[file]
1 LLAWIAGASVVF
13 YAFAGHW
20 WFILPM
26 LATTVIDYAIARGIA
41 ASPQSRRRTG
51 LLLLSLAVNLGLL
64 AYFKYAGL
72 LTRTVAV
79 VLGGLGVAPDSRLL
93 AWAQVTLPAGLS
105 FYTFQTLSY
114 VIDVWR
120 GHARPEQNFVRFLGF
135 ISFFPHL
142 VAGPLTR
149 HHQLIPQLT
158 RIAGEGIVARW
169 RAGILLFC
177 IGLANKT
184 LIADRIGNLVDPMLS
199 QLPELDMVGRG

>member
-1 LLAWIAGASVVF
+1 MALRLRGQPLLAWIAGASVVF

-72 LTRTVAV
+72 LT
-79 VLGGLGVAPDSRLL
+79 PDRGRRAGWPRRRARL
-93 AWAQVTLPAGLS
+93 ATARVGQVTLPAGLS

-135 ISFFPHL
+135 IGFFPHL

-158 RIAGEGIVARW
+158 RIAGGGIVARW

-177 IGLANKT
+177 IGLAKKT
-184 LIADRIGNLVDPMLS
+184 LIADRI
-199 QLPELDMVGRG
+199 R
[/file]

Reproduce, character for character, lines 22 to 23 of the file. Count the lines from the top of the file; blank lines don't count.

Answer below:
>member
-1 LLAWIAGASVVF